The notion of zeta function is by now quite broad. But a good test case for the ideas of the Idea section might be the zeta function of a function field (with links to zeta functions for dynamical systems, etc.). I would prefer that the ideas of the Idea section be developed more at leisure, and somewhere further down the page, so that fewer people get lost immediately, and also to retain some sense of the history in the Idea section. This is just my personal opinion, of course.

    • CommentRowNumber10.
    • CommentAuthorUrs
    • CommentTimeAug 29th 2014
    • (edited Aug 29th 2014)

    The zeta function of a function field, and of dynamical systems etc. are all mentioned further down. The idea was that it’s actually helpful not to start out with these arithmetic objects, because the actual meaning of zeta functions (beyond the collection of symbols that represents them on paper) is much clearer (or clear at all) for zeta functions of elliptic differential operators.

    Of course if you say this doesn’t work for you, then something else must be done.

    • CommentRowNumber11.
    • CommentAuthorTodd_Trimble
    • CommentTimeAug 29th 2014

    This is all very interesting. I should probably consider more carefully how seriously my objection should be taken. But shooting from the hip: the exposition is highly condensed and concentrated (and in fact spread out over many nLab pages, which requires the ingenue to keep maybe twenty tabs open at once).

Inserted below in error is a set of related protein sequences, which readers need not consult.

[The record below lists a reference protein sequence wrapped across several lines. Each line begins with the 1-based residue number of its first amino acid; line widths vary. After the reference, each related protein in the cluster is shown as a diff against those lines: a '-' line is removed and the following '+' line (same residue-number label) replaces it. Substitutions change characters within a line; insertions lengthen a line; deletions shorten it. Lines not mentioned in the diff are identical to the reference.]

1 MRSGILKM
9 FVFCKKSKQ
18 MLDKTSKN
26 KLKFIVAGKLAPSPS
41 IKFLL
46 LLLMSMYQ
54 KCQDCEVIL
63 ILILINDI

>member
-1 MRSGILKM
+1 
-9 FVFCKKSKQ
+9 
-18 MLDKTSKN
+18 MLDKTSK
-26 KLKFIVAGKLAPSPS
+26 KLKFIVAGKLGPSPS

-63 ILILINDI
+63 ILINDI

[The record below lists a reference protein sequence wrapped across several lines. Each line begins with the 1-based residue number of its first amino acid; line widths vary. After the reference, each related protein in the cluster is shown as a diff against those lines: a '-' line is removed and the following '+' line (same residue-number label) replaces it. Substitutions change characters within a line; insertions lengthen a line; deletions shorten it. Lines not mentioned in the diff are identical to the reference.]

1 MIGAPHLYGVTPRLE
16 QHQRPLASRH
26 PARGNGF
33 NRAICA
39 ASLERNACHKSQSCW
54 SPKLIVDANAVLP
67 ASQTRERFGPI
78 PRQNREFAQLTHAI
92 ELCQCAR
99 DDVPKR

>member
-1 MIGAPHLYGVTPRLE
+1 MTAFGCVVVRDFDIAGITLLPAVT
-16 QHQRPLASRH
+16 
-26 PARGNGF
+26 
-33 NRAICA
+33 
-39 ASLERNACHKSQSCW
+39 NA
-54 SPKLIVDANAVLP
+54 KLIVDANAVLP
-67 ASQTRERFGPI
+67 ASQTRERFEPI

For what it’s worth: you’re right, it doesn’t quite work for me now. With some effort on my part that could change, but my current impression is that it would help immensely to develop this point of view in a more expository fashion, independently of the table. It’s obviously a great story to be told. Let me think further on how this criticism could be developed more constructively.

    • CommentRowNumber12.
    • CommentAuthorUrs
    • CommentTimeSep 1st 2014
    • (edited Sep 1st 2014)

    I have put (in the Idea-section at zeta function) the mentioning of “Feynman propagators” in parenthesis, guessing that the appearance of this term is what caused part of the bewilderment. It’s however just a word for the analytic continuation of Tr(H s)Tr(H^{-s}), which is what the entry really starts with.

    I don’t think reading that Idea-section in its present form requires reading a bunch of other entries, certainly that is not the intention. All it really means to do is to instead of throwing some series expression at the reader – which is the way its usually done, but which doesn’t really give any “Idea”, I’d think – start by saying that we are looking at what in differential geometry are simply analytic continuations of Tr(H s)Tr(H^{-s}) and that under the pertinent analogies the number-theoretic incarnations of zeta function may be thought of as being the arithmetic-geometry-incarnations of just this.

    I don’t see any other way to really give an Idea (instead of just making the reader get used to) of what zeta-, theta-, eta-, and L-functions really are.